UC Postdocs will Benefit from Federal Overtime Pay Expansion

281
281

The Department of Labor announced a new overtime expansion law Wednesday, from which UC postdoctoral researchers – including the nearly 300 postdocs at UC Irvine – will not be exempt. Under the updated Fair Labor Standards Act, postdoctoral researchers making less than $47,476 annually will now qualify for overtime pay, unless UC raises their pay over this threshold by Dec. 1, 2016, when the federal rule will officially take effect.

Previously, American salaried workers were eligible for overtime pay only if they made less than $455 per week. Following last Wednesday’s update to the Fair Labor Standards Act, the eligibility cap more than doubled to $913 per week, or $47,476 per year. As a result of the wage cap increase, companies must either compensate their salaried workers for overtime pay if they make less than the cap, or raise workers’ wage above the cap to avoid having to pay overtime.

According to a statement by the Department of Labor, the overtime regulations will affect millions of salaried employees and “will put more money in the pockets of middle class workers – or give them more free time.”

UC officials originally petitioned the Department of Labor for an exemption of postdocs in the overtime law, but postdocs are included in the final rule.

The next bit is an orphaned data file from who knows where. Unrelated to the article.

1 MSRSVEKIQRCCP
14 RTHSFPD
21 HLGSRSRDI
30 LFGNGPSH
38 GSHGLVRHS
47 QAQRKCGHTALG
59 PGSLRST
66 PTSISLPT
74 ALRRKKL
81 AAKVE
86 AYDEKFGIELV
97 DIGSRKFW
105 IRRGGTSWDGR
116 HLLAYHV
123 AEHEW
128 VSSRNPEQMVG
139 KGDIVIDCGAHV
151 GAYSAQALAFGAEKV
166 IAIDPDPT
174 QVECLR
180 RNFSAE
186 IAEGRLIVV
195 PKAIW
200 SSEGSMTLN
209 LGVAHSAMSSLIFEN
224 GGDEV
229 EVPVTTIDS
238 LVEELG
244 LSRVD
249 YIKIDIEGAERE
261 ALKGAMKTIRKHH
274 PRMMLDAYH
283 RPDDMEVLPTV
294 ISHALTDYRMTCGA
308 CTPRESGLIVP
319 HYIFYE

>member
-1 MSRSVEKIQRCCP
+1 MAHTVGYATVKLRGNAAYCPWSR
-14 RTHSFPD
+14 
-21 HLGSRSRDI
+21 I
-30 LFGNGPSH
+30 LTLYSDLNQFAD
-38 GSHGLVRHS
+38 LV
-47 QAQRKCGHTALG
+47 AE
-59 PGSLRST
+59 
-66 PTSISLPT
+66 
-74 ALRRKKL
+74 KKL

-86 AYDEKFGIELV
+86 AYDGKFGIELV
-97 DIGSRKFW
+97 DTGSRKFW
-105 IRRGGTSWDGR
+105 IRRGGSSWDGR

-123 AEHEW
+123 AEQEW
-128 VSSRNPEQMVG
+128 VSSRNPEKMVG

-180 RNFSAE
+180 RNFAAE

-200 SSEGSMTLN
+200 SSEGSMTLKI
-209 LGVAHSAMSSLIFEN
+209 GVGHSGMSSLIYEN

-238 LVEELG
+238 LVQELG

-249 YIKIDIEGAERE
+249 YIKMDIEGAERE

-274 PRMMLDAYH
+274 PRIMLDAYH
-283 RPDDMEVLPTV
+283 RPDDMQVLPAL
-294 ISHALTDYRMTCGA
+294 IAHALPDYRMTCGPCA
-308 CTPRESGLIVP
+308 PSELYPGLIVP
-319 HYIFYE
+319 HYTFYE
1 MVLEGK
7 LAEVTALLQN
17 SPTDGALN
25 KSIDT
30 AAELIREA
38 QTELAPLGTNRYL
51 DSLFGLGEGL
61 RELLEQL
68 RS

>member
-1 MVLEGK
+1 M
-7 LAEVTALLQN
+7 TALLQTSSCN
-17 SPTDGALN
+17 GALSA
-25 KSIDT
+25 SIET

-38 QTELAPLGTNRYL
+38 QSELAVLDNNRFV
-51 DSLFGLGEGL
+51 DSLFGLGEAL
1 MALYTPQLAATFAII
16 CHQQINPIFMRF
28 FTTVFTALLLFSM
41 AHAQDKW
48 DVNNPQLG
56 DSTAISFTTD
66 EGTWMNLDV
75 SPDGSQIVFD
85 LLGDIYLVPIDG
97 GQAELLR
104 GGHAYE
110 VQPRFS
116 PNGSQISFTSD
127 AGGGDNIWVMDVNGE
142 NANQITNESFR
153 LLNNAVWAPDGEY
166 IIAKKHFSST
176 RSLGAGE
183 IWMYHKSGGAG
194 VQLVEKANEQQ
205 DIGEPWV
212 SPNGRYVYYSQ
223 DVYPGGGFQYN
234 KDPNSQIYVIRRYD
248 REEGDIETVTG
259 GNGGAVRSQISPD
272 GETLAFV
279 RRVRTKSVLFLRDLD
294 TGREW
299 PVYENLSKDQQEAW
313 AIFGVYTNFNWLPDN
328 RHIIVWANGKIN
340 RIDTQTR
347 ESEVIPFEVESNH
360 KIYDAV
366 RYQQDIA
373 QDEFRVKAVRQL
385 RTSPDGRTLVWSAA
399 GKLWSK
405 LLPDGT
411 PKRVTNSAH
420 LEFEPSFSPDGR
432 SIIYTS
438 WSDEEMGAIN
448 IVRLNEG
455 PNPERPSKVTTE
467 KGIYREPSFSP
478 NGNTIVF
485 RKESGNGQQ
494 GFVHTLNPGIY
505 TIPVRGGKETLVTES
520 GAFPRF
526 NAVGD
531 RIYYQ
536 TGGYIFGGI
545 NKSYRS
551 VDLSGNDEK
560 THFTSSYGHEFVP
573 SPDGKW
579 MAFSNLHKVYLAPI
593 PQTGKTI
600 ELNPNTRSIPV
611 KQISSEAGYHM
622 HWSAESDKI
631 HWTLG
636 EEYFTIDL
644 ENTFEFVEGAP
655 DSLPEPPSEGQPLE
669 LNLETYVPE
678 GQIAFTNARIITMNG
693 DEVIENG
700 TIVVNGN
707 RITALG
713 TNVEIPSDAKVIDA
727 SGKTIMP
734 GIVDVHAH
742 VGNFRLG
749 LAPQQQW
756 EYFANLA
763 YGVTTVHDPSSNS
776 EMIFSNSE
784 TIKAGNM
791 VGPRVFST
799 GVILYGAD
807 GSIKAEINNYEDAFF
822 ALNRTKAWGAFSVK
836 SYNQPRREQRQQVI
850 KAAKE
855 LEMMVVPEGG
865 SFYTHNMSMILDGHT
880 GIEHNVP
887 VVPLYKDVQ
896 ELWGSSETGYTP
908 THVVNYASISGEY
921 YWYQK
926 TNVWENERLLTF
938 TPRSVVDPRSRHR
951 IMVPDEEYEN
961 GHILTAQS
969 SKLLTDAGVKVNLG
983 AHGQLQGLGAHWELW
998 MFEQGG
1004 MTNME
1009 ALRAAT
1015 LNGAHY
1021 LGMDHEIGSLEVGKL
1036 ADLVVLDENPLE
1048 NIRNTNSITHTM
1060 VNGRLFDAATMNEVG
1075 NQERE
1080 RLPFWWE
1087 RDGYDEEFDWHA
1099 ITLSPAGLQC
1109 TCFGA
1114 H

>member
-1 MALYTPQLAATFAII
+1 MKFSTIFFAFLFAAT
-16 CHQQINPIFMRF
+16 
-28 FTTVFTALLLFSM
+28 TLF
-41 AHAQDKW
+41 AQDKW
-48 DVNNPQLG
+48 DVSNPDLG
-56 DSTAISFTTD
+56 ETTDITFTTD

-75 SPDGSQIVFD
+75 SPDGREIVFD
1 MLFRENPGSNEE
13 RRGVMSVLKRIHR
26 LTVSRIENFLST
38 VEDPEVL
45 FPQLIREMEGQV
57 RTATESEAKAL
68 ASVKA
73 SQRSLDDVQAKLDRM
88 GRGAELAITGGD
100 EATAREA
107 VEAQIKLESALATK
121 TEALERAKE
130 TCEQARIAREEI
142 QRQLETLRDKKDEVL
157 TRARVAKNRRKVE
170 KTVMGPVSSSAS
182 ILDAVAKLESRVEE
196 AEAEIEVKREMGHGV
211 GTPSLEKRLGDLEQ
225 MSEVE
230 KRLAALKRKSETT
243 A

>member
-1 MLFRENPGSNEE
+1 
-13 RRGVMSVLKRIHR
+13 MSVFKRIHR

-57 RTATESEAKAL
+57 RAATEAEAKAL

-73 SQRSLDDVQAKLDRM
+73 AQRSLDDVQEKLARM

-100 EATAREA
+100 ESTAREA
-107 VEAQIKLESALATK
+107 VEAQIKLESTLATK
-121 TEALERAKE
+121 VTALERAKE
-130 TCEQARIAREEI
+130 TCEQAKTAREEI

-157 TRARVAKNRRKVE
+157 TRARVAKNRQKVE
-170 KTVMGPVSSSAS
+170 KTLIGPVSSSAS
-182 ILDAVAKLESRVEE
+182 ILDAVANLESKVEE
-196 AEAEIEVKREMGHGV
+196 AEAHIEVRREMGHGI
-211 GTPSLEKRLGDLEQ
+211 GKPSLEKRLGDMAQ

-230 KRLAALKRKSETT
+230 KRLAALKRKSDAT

According to Anke Schennink, President of UC postdoctoral union UAW Local 5810, the majority of current UC postdoctoral researchers make less than the the $47,476 cap on overtime pay eligibility.

Additionally, UC postdoctoral researchers on average make less than the $50,000 starting salary recommended for postdoctoral researchers by the National Academy of Sciences.

UAW Local 5810 will campaign to raise the pay of UC postdoctoral researchers above the $47,476 cap in the coming year, according to Schennink.

“While we applaud the new overtime rule and the benefit it will bring to millions of people, including postdocs, on average UC pays postdocs below what the National Academy of Sciences recommends,” said Schennink in a statement. “We will continue to push for fair pay during our next round of bargaining which begins at the end of May.”

In this article